• 9. Garrat D.C 1964 The quantitative analysis of drugs P.456 google
  • 10. Gulcin I, Oktay M, Kufrevioglu O.I, Aslan A 2002 Determination of antioxidant activity of lichen Cetraria islandica (L) [Ach J Ethnopharmacol] Vol.79 P.325-329 google doi
  • 11. Gulcin I, Beydemir S, Ahmet H.A, Elmasta M, Buyukokuroglu M.E 2004 In vitro antioxidant properties of morphine [Pharmacol Res] Vol.49 P.59-66 google doi
  • 12. Halliweill B 1991 Reactive oxygen species in living systems: source biochemistry and role in human disease [Am J Med] Vol.91 P.14-19 google
  • 13. Halliwell B, Gutteridge J.M 1989 Free radical in biology and medicine P.23 google
  • 14. Heo S.J, Lee K.W, Song C.B, Jeon Y.J 2003 Antioxidant activity of enzymatic extracts from brown seaweeds [Algae] Vol.18 P.71-81 google
  • 15. Hirata T, Tanaka M, Ooike M, Tsunomura T, Sakaguchi M 2000 Antioxidant activities of phycocyanobilin prepared from Spirulina platensis [J Appl Phycol] Vol.12 P.435-439 google doi
  • 16. Machova E 2006 Antioxidant activity of medicinal plant polysaccharides [Fitoterapia] Vol.77 P.367-373 google doi
  • 17. Kikuzaki H, Nakatani N 1993 Antioxidant effects of some ginger constituents [J Food Sci] Vol.58 P.1407-1410 google doi
  • 18. Lee J.B, Shynn B, Lee M.H 2001 Seasonal dynamics of microalgal assemblage at tidepools in the southern intertidal zones of Cheju Island Korea [Algae] Vol.16 google
  • 19. Lindenschmidt R.C, Tryka A.F, Goad M.E, Wits-chi H.P 1986 The effects of dietary butylated hydroxytoluene on liver and colon tumor develo-pment in mice [Toxicology] Vol.38 P.151-160 google doi
  • 20. Liu F, Ng T.B 2000 Antioxidative and free radical scavenging activities of selected medicinal herbs [Life Sci] Vol.66 P.725-735 google doi
  • 21. Lu Y, Foo L.Y 2000 Antioxidant and radical scavenging activities of polyphenols from apple pomace [Food Chem] Vol.68 P.81-85 google doi
  • 22. Moncada S, Palmer R.M, Higgs E.A 1991 Nitric oxide: physiology pathophysiology and pharmacology [Pharmacol Rev] Vol.43 P.109-142 google
  • 23. Moure A, Dominguez H, Parajo J.C 2006 Antioxidant properties of ultrafiltration-recovered soy protein fractions from industrial effluents and their hydrolysates [Process Biochem] Vol.41 P.447-456 google doi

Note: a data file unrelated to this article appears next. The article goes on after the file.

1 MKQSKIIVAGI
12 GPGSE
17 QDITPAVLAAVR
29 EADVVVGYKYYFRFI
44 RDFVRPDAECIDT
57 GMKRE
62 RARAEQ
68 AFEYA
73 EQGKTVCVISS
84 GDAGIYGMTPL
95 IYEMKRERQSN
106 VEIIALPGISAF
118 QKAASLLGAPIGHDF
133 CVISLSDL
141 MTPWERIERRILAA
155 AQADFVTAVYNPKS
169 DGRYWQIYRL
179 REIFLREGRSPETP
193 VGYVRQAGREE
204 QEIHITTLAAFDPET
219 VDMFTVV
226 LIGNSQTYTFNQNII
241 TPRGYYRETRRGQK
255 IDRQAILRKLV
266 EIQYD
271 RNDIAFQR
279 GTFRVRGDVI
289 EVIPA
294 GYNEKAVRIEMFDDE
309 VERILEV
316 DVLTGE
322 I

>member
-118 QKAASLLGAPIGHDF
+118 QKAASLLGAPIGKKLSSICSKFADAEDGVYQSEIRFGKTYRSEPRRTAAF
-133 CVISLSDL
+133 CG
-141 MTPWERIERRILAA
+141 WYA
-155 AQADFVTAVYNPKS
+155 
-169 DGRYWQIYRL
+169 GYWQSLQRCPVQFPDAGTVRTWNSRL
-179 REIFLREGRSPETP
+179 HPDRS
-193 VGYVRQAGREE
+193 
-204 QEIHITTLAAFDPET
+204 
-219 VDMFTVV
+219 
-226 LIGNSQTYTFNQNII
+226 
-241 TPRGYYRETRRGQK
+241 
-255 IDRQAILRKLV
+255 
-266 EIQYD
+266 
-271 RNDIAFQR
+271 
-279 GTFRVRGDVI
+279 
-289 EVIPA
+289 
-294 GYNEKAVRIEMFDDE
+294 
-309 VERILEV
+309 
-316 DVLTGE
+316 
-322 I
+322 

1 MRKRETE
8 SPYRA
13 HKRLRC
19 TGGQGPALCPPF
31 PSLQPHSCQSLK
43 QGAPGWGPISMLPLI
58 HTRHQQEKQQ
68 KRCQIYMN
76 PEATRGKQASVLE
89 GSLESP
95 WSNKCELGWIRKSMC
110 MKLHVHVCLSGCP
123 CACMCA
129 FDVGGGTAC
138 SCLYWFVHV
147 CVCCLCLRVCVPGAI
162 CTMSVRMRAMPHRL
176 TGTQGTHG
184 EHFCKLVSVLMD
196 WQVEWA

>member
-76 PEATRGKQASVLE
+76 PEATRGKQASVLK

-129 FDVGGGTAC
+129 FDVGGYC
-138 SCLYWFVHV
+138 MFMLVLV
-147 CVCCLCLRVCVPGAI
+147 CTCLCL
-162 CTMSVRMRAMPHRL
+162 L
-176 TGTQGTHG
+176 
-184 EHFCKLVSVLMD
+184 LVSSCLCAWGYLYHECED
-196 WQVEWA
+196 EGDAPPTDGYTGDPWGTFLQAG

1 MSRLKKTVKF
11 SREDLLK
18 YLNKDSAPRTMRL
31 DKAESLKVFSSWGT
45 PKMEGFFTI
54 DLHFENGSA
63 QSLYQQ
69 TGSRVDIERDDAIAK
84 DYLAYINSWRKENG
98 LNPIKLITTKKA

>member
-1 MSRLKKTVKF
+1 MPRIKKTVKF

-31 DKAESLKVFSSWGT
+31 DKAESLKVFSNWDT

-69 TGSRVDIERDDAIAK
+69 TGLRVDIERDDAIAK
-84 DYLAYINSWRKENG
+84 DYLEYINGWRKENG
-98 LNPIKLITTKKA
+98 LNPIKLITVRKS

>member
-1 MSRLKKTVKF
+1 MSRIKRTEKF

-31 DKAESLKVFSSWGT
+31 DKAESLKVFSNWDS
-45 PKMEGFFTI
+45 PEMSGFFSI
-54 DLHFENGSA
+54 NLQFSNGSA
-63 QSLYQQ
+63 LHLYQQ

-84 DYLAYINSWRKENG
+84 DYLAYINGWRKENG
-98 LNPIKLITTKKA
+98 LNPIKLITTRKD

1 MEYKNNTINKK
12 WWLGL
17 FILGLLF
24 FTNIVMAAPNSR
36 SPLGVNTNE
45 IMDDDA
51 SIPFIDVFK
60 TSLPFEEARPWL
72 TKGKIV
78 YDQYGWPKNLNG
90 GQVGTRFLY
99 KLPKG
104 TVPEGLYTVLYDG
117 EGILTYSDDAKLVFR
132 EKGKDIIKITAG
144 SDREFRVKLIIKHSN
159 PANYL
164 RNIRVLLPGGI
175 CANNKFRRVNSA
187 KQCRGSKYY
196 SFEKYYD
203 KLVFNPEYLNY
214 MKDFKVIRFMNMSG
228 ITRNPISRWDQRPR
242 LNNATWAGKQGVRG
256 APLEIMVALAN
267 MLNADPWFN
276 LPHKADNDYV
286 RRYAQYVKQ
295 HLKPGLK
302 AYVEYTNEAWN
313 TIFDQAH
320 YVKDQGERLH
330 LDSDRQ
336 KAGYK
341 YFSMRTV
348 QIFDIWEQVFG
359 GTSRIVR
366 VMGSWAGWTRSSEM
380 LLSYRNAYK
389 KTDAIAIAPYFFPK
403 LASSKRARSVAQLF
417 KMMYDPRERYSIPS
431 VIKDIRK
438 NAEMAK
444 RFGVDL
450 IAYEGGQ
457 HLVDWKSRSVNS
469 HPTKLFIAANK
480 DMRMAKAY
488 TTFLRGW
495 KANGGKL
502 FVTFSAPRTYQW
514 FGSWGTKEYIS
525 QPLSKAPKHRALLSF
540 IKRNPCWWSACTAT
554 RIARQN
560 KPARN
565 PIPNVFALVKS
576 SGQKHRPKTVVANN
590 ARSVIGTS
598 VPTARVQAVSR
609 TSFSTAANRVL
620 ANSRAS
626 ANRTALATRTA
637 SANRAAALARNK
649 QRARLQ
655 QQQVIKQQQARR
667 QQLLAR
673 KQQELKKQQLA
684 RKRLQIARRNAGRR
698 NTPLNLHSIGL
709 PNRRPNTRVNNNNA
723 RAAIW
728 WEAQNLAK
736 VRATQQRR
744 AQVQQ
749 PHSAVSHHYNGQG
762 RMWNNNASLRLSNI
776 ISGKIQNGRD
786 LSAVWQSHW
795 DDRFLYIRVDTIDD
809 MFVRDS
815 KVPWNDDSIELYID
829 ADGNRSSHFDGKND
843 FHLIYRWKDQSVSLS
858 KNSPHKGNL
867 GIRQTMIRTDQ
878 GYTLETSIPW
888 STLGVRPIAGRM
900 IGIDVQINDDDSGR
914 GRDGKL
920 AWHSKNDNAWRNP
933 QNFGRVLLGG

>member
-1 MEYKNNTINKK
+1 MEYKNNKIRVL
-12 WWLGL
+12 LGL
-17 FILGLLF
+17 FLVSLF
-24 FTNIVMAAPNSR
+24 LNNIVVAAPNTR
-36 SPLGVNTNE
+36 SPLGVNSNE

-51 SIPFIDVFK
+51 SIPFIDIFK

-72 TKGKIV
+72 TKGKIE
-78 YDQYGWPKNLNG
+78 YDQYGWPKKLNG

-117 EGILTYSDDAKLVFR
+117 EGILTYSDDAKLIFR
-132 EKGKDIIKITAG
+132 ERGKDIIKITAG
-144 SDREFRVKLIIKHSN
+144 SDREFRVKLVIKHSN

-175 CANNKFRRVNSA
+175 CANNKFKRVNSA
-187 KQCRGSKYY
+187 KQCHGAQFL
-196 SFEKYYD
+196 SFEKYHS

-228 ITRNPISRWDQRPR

• 24. Muller H.E 1985 Detection of hydrogen peroxide produced by microorganisms on ABTS peroxidase medium [Zentralbl Bakteriol Mikrobiol Hyg A] Vol.259 P.151-154 google
  • 25. Murakami Y, Oshima Y, Yasumoto T 1982 Identification of okadaic acid as a toxic component of a marine dinoflagellate Prorocentrum lima [Nippon Suisan Gakkaishi] Vol.48 P.69-72 google
  • 26. Mynderse J.S, Moore R.E, Kashiwagi M, Norton T.R 1977 Antileukemia activity in the Osillatoriaceae: isolation of Debromoaplysistoxin from Lyngbya [Science] Vol.196 P.538-540 google doi
  • 27. Nagai T, Inoue R, Inoue H, Suzuki N 2003 Preparation and antioxidant properties of water extract of propolis [Food Chem] Vol.80 P.29-33 google doi
  • 28. Nakamura T, Nagayama K, Uchida K, Tanaka R 1996 Antioxidant activity of phlorotannins isolated from the brown alga Eisenia bicyclis [Fish Sci] Vol.62 P.923-926 google
  • 29. Oki T, Masuda M, Furuta S, Nishiba Y, Terahara N, Suda I 2002 Involvement of anthocyanins and other phenolic compounds in radical-scavenging activity of purple-fleshed sweet potato cultivars [J Food Sci] Vol.67 P.1752-1756 google doi
  • 30. Penta-Ramos E.A.P, Xiong Y.L 2002 Antioxidant activity of soy protein hydrolysates in a liposomal system [J Food Sci] Vol.67 P.2952-2956 google doi
  • 31. Proschold T, Surek B, Marin B, Melkonian M 2002 Protist origin of the Ulvophyceae (Chlorophyta) revealed by SSU rDNA analyses of marine coccoid green algae [J Phycol] Vol.38 P.30-31 google
  • 32. Radi R, Beckman J.S, Bush K.M, Freeman B.A 1991 Peroxynitrite-induced membrane lipid peroxidation: the cytotoxic potential of superoxide and nitric oxide [Arch Biochem Biophys] Vol.288 P.481-487 google doi
  • 33. Rho M.C, Nakahata N, Nakamura H, Murai A, Ohizumi Y 1995 Activation of rabbit platelets by Ca2+ influx and thromboxane A2 release in an external Ca(2+)-dependent manner by zooxanthellatoxin-A a novel polyol [Br J Pharmacol] Vol.115 P.433-440 google
  • 34. Rho M.C, Nakahata N, Nakamura H, Murai A, Ohizumi Y 1997 Tyrphostin 23blocksphosphorylation of p42 but not p38 mitogen-activated protein kinase by zooxanthellatoxin-A [Eur J Pharmacol] Vol.319 P.375-378 google doi
  • 35. Ruperez P, Ahrazem O, Leal J.A 2002 Potential antioxidant capacity of sulfated polysaccharides from the edible marine brown seaweed Fucus vesiculosus [J Agric Food Chem] Vol.50 P.840-845 google doi
  • 36. Sherwin E.R, Branen A.I, Davidson P.M, Salminen S 1990 Antioxidants;Food Additives P.139-292 google